Following enforcement actions in January against Wells Fargo and JPMorgan Chase, the Consumer Financial Protection Bureau (CFPB) has taken action against several mortgage executives and loan offers for their role in a “pay-to-play” mortgage kickback scheme.
The CFPB and the Maryland Attorney General have filed a complaint in federal court, alleging that a now-defunct title company’s executives and the named loan officers — some of whom have a background in reverse mortgage origination — traded cash and marketing services in exchange for mortgage referrals.
Under proposed consent orders filed Wednesday, if entered by the court, five of the six individual defendants would be banned from the mortgage industry for two to five years and required to pay a total of $662,500 in redress and penalties. The action will proceed against the remaining defendant.
The agency’s announcement follows previous enforcement actions taken this year against Wells Fargo and JPMorgan Chase for their role in the scheme.
“Paying kickbacks for mortgage referrals is illegal, and it has been illegal for decades,” said CFPB Director Richard Cordray. “Secret and unlawful payments keep consumers in the dark and put honest businesses at a disadvantage, and the Consumer Bureau will continue to take action against them.”
The CFPB and Maryland Attorney General’s complaint names Genuine Title, LLC; Jay Zukerberg; Brandon Glickstein; Gary Klopp; Adam Mandelberg; William Peterson; Angela Pobletts; and a number of limited-liability companies controlled by certain defendants.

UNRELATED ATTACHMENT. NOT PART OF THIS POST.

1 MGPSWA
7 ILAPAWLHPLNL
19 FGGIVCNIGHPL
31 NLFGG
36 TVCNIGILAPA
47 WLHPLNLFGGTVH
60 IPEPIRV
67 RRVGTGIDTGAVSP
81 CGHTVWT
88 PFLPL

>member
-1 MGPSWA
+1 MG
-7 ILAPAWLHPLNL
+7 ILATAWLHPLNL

Zukerberg was the founder and sole owner of Genuine Title, and Glickstein was the company’s director of marketing. Klopp, Mandelberg and Pobletts were loan officers working in the greater Baltimore area, while Peterson was a loan officer and the president of a Maryland-based mortgage brokerage.
According to the CFPB and Maryland, Zukerberg and Glickstein developed and operated schemes to give loan officers marketing services and cash payments in exchange for referrals of mortgage business. The kickback schemes violated the Real Estate Settlement Procedures Act (RESPA), which prohibits giving a “fee, kickback, or thing of value” in exchange for a referral of business related to a real estate settlement service.
Specifically, the CFPB and Maryland allege that the defendants exchanged valuable marketing services for referrals and funneled illegal cash kickbacks through a network of companies.
Under the proposed consent orders, some consumers who obtained loans from the individual loan officers — or, in some cases, other loan officers they worked with — and paid fees for services where legal violations occurred would receive partial or complete refunds of those fees. The CFPB would determine who those consumers are, and would contact consumers who are eligible for relief.
Access the complaint here.
Written by Emily Study